Kent brilliantly conjures the sly malice of this folkloric blame culture ... What follows is a kind of Erse reboot of The Exorcist. We turn the pages with increasing horror as the remedies meted out to Micheál become increasingly harsh. The Good People is a novel about how competing systems of thought – religious, medical, folkloric and, eventually, legal – attempt to make sense of the bad stuff that happens ... Another author might satirise or ridicule such beliefs, lead the characters more obviously to see the error of their ways. Here the reader is left to make up his or her own mind about whether the priest, judge or shaman might offer the most convincing account of the novel’s mysteries. Kent has a terrific feel for the language of her setting. The prose is richly textured with evocative vocabulary – skib, spancel, creepie stool – and despite occasionally straining a little too hard for poetic effect, the overall result is to transport the reader deep into the rural Irish hinterlands. This is a serious and compelling novel about how those in desperate circumstances cling to ritual as a bulwark against their own powerlessness.
Kent’s suspenseful storytelling plunges readers into early 19th-century Ireland. She brings vivid life to the hardscrabble scenes: dingy cabins and backbreaking work and the grim hiring fairs where poor children sell their labor to less poor people such as Nóra. When Nóra and Nance head off to confront the fairies, you can feel the mud sliding beneath their bare feet. Although The Good People is fiction, it faithfully represents the hold of ancient Celtic myths on generations of Irish. It also lays bare some hard truths about human nature and leaves you thinking about belief, suspicion and what happens to a community when fear takes hold.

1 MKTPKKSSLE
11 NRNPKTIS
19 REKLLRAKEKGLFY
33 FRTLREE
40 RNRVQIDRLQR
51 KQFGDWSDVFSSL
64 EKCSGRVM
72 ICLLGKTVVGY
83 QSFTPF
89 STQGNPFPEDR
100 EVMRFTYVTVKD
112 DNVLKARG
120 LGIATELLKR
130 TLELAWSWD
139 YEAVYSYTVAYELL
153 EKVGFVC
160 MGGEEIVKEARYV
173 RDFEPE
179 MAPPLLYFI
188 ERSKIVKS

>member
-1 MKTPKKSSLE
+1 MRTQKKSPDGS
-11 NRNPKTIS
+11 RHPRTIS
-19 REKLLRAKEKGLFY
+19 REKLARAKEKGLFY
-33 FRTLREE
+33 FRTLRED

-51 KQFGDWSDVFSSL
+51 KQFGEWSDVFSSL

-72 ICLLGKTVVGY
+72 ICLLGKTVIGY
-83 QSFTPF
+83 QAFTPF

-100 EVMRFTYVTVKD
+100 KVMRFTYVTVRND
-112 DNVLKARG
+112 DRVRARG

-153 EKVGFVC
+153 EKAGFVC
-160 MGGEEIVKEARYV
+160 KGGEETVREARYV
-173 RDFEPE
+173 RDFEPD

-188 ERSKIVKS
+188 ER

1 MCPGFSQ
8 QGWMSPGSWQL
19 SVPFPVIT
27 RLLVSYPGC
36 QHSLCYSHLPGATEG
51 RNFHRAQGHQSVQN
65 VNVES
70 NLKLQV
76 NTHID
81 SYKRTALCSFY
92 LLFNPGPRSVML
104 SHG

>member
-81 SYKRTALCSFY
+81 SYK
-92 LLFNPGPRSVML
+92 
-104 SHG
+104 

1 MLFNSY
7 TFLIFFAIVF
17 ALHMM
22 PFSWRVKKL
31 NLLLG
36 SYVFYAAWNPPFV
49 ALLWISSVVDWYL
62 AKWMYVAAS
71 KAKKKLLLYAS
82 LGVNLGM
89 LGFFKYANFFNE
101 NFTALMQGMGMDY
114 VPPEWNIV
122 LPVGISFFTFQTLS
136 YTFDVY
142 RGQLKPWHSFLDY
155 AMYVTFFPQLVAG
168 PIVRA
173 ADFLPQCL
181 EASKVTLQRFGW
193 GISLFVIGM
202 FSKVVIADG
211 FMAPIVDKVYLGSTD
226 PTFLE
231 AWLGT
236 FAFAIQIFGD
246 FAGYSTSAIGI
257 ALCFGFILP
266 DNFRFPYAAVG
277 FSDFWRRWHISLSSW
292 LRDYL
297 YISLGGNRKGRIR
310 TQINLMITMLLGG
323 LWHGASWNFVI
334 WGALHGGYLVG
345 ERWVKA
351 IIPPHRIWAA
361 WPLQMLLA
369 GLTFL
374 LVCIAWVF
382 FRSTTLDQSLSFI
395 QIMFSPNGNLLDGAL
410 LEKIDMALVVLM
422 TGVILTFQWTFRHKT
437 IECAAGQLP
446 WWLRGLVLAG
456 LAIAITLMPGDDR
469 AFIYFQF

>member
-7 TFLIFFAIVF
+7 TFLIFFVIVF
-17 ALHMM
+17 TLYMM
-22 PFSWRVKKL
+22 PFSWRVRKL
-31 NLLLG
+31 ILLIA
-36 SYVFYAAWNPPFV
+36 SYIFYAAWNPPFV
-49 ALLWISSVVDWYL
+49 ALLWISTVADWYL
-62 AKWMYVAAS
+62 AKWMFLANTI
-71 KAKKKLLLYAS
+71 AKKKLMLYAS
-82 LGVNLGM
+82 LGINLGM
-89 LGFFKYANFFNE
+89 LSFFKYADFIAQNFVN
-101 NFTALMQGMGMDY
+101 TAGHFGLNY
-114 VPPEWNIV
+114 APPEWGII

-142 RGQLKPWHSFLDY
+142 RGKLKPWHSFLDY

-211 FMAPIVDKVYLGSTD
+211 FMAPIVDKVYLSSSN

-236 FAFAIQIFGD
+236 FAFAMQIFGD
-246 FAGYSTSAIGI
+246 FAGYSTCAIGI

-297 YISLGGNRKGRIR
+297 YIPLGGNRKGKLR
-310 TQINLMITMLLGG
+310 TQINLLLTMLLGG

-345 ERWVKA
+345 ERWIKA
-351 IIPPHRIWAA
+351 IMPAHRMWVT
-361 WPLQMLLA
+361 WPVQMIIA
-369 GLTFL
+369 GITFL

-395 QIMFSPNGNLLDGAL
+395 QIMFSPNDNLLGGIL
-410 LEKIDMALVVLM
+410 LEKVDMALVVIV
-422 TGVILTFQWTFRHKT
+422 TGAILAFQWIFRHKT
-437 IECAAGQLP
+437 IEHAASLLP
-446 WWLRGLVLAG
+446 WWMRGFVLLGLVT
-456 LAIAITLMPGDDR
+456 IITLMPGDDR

Kent showcases botanical language and writes in a prose that’s often delectable. Her novel is more literary than thriller; for long stretches of the novel nothing much happens. There is but one central conflict, between Nóra and Micheál, but the resolution is decisive if unsatisfying. Meanwhile, the novel succeeds in imagining a community of violent ignorance and lassitude. As in Faulkner’s best, Kent presents us with shells of people, consumed with survival. (Two decades later, famine would ravage the Emerald Isle.) The novel’s more historical aspects are more interesting and credible than those supernatural—but when most folks believe in angels, one would not want to presume.